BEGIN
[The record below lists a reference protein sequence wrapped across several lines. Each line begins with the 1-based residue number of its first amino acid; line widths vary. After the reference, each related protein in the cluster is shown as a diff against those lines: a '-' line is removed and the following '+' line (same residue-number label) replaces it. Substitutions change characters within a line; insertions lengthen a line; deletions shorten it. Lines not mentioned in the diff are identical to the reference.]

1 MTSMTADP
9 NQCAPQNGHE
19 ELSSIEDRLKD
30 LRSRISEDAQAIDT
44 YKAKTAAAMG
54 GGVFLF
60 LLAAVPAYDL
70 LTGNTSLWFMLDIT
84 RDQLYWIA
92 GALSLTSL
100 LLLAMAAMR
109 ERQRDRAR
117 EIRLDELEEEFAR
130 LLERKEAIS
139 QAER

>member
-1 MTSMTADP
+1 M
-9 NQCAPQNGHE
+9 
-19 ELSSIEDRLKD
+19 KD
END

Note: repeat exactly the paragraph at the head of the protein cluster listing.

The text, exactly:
[The record below lists a reference protein sequence wrapped across several lines. Each line begins with the 1-based residue number of its first amino acid; line widths vary. After the reference, each related protein in the cluster is shown as a diff against those lines: a '-' line is removed and the following '+' line (same residue-number label) replaces it. Substitutions change characters within a line; insertions lengthen a line; deletions shorten it. Lines not mentioned in the diff are identical to the reference.]